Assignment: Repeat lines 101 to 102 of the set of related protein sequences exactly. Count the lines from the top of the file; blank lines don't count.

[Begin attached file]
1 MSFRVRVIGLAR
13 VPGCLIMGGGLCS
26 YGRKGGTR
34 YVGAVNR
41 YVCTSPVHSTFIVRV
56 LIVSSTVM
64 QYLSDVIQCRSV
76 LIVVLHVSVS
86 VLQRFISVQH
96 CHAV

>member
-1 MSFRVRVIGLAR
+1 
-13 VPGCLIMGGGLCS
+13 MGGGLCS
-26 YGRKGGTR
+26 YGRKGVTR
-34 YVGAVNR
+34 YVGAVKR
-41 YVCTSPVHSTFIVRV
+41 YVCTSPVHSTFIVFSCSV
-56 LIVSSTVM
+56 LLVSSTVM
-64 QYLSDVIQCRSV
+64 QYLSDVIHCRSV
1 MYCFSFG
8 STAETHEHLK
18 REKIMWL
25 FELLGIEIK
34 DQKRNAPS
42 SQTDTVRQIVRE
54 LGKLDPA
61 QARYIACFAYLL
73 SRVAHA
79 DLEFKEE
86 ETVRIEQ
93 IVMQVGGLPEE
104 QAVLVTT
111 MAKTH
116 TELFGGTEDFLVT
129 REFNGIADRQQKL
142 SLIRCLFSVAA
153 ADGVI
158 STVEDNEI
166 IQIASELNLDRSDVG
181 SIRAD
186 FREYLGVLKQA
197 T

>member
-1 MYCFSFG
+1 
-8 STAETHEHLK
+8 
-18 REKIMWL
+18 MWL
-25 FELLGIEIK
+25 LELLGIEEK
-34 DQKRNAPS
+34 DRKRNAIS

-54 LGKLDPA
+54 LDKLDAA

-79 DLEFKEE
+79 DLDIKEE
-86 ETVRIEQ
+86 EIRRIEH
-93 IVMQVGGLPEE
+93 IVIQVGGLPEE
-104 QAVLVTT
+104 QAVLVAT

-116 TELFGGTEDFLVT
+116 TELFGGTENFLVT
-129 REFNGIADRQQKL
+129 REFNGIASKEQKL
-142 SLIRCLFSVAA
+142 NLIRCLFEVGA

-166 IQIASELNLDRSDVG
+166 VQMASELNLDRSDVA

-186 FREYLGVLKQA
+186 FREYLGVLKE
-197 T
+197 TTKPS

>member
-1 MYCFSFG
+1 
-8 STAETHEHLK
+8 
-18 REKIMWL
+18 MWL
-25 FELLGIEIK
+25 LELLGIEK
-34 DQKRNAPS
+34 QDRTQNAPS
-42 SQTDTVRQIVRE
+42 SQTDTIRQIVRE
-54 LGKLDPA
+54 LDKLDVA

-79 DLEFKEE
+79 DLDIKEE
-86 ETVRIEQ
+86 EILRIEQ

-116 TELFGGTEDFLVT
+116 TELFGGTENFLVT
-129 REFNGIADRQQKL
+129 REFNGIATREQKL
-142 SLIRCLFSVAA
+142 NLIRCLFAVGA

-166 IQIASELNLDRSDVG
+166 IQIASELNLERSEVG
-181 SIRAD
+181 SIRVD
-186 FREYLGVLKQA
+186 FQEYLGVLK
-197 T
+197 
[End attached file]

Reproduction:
-116 TELFGGTEDFLVT
+116 TELFGGTENFLVT